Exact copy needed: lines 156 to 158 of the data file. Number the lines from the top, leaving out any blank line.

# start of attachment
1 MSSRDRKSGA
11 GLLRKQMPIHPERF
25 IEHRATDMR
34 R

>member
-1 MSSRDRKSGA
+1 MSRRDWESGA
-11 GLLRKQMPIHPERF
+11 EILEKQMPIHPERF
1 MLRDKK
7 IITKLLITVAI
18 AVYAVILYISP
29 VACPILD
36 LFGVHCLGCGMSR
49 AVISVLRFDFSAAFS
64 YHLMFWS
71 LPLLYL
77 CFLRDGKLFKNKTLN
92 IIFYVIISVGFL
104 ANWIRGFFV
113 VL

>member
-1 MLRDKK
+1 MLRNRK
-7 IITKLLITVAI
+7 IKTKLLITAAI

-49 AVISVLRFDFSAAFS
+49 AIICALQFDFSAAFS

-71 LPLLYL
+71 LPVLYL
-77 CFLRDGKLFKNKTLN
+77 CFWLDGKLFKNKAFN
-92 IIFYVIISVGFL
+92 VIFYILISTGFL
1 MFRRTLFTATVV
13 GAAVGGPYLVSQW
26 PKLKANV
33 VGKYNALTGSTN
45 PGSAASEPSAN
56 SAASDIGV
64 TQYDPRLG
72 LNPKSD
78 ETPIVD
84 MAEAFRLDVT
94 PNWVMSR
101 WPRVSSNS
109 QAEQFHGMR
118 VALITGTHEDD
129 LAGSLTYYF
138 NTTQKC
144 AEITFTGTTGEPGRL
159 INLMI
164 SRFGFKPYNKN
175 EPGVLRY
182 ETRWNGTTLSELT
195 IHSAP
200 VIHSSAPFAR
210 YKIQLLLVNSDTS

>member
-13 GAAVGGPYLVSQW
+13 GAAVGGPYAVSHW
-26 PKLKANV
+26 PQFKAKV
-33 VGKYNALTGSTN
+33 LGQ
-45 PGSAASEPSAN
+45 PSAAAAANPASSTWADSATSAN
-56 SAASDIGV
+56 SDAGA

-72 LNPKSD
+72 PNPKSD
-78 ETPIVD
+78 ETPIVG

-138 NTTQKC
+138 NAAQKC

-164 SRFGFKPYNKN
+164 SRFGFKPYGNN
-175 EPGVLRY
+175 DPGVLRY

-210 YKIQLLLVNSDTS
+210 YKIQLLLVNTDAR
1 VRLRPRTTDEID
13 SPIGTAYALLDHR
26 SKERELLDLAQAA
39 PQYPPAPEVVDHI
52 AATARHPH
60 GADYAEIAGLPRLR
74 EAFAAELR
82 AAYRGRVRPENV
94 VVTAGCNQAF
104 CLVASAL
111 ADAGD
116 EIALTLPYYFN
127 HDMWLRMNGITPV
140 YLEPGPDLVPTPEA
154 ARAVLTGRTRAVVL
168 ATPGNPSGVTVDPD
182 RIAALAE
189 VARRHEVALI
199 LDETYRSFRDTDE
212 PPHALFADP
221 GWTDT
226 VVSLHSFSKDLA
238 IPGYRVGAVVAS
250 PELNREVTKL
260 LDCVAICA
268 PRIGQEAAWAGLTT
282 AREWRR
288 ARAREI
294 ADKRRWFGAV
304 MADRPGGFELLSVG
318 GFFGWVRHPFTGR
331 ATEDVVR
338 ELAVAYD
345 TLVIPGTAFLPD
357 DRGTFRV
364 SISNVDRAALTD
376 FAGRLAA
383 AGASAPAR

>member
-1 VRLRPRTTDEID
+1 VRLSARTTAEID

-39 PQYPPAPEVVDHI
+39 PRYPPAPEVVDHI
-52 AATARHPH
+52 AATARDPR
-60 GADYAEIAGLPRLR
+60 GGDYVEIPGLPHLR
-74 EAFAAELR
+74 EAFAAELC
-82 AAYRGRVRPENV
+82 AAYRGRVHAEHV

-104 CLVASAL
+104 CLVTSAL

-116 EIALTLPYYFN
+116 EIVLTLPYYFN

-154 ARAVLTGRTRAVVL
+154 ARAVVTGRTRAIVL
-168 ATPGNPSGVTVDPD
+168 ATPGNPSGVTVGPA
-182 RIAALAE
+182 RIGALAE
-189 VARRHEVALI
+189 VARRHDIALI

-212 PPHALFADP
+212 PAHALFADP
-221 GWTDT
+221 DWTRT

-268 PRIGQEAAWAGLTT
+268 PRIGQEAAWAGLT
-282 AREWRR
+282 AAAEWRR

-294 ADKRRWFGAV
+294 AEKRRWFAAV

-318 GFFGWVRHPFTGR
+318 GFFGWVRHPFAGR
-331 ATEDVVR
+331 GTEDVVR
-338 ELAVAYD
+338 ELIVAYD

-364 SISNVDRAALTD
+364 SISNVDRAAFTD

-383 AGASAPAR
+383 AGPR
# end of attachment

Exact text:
+318 GFFGWVRHPFAGR
-331 ATEDVVR
+331 GTEDVVR